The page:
Follow Us On Social Media:

Kaur Law Logo

43000 W 9 Mile Rd.

Suite 205, Novi, MI 48375

38750 Paseo Padre Pkwy.

Suite A7, Fremont, CA 94536

Business Immigration Attorney

Business immigration can be complicated – and for many employers, the best solution is to work with an immigration attorney who understands and stays up-to-date on the law. 

The U.S. government offers a wide range of business visas, each with a different purpose and period of stay, which is why working with a business immigration attorney is the best choice you can make.

Table of Contents

Ruby Kaur Is definitely the best in her field! Such a kind polite person and goes to all efforts to help you. Rang around and visited other ‘Immigration Law’ places who always seem to be in a rush with you. Certainly not at Kaur law. Ruby Answered all my questions in full detail and made me feel so reassured & took her time with me. Like wise with Karan and Anu Kaur as wel. Certainly the best team together! Will definitely carry on doing business with these guys in the future. Thank you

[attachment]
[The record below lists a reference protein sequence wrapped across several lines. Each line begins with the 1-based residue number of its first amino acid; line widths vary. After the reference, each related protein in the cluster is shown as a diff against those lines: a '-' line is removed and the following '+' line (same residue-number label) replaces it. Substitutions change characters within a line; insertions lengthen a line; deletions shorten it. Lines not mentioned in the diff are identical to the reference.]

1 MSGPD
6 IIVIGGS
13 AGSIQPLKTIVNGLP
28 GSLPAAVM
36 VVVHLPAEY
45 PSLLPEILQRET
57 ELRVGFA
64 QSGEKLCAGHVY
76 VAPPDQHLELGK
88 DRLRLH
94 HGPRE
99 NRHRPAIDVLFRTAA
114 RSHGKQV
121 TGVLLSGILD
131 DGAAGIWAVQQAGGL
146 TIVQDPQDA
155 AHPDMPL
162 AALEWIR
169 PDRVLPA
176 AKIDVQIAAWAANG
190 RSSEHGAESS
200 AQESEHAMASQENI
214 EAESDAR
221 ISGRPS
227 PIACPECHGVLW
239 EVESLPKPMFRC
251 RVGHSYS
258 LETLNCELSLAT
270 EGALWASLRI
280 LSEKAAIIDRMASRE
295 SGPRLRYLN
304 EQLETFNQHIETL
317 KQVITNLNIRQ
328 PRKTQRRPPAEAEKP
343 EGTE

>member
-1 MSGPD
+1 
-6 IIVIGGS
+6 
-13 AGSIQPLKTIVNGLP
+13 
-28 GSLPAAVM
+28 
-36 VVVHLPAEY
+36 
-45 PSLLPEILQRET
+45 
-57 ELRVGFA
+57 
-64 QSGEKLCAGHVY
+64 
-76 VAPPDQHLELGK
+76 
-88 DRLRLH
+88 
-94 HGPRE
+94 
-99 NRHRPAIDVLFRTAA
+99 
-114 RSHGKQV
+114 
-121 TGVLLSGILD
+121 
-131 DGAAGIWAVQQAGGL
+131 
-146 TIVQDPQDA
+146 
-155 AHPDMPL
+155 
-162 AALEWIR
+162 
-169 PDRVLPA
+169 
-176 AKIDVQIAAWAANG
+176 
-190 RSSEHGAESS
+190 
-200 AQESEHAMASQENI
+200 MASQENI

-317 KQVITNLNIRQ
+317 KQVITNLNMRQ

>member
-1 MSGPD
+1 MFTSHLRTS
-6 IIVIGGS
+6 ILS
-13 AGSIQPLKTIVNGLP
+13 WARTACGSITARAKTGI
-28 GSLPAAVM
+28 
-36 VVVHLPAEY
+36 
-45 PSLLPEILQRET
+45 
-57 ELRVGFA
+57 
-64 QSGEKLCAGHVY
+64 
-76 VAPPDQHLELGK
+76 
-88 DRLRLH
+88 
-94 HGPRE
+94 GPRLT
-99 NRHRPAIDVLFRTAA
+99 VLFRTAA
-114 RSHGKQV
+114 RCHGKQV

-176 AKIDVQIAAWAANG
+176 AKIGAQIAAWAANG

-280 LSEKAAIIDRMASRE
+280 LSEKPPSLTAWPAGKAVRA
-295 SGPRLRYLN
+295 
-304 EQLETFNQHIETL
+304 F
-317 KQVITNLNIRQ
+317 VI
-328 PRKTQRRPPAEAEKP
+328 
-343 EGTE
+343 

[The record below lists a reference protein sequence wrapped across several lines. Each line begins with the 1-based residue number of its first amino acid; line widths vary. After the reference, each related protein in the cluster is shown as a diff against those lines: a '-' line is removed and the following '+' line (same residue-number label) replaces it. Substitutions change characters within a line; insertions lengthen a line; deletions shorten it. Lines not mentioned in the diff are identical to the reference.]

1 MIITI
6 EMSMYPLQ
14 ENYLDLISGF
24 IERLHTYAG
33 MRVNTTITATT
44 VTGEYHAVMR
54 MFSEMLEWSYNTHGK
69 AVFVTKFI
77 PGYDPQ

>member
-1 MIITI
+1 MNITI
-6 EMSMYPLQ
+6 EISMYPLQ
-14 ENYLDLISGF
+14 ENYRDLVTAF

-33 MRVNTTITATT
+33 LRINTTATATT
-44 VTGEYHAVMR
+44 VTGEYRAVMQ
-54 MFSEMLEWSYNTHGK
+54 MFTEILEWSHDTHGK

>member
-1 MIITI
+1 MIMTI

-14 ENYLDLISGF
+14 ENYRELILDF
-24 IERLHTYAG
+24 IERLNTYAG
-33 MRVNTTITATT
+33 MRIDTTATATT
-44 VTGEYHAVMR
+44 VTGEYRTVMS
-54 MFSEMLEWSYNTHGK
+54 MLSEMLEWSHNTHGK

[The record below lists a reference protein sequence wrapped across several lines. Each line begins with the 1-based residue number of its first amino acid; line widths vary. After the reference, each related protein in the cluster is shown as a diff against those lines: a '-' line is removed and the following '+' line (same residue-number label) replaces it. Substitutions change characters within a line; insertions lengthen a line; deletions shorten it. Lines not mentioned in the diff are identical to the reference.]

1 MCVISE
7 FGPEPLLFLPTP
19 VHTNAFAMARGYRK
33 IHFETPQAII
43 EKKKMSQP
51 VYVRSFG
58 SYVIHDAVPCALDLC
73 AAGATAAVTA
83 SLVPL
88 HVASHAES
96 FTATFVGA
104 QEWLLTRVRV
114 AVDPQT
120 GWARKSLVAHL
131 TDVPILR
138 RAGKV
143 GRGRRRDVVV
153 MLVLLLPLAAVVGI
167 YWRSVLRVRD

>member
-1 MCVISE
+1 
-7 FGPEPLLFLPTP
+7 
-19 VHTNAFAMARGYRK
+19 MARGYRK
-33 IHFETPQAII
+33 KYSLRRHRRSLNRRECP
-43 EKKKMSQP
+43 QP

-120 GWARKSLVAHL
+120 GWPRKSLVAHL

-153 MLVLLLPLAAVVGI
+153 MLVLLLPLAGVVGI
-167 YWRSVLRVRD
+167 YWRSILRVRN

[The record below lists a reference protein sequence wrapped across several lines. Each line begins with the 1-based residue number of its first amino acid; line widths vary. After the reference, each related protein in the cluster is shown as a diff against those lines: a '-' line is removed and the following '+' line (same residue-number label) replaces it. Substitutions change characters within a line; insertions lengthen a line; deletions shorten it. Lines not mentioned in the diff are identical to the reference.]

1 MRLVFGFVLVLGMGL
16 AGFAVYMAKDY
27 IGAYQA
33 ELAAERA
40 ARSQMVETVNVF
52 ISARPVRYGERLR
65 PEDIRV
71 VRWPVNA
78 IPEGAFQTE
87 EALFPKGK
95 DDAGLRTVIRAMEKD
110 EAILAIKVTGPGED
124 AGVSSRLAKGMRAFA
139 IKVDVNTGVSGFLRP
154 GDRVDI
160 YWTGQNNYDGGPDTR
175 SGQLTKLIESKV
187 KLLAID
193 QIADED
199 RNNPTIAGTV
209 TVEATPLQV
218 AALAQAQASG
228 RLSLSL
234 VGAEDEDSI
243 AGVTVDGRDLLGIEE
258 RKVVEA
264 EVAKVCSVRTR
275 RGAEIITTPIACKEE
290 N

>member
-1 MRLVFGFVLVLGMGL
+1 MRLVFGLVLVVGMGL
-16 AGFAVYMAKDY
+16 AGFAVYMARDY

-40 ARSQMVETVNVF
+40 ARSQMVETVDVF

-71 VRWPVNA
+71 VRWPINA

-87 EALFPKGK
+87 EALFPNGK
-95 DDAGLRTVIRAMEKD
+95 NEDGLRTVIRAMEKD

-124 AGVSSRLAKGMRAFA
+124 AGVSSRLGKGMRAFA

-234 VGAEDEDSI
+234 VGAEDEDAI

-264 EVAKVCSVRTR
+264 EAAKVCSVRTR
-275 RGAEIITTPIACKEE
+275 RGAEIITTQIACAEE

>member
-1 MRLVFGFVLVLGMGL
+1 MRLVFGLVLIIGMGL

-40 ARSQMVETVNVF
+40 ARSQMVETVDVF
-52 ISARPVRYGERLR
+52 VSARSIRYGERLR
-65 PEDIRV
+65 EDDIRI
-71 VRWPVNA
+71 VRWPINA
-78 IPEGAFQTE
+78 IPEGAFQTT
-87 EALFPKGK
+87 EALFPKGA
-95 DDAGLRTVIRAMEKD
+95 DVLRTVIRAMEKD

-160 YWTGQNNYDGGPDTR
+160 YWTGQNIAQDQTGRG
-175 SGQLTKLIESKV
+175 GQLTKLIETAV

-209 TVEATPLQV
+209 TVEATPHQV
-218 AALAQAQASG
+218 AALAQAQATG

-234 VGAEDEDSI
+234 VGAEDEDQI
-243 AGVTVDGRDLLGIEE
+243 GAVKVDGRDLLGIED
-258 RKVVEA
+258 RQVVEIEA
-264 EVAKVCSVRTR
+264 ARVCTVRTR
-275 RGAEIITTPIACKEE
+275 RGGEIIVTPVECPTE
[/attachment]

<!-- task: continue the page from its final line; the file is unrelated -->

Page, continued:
Kaylum – Google Review

We're Here To Support You

Don't Gamble with Your Future by Navigating Immigration Complexities Alone. Rely on a Trusted Immigration Attorney at Kaur Law P.C..

Do You Need an Attorney for Business Immigration Cases?

Most employers choose to work with a business immigration attorney for one simple reason: Business immigration is incredibly complex, and regulations, requirements and rules are subject to change at any time. 

Because it’s so important to get things right when your company hires a foreign worker, the smart choice is typically to work with an experienced and knowledgeable attorney. 

Your company – and your workers – deserve it.

The business immigration attorneys of Kaur Law PC can:

  • Answer all of your questions regarding business-based immigrant visas
  • Explain the visa process and what you need to do to prepare for it
  • Help you resolve your business-based immigration issue(s) so you can get back to focusing on your career and/or business.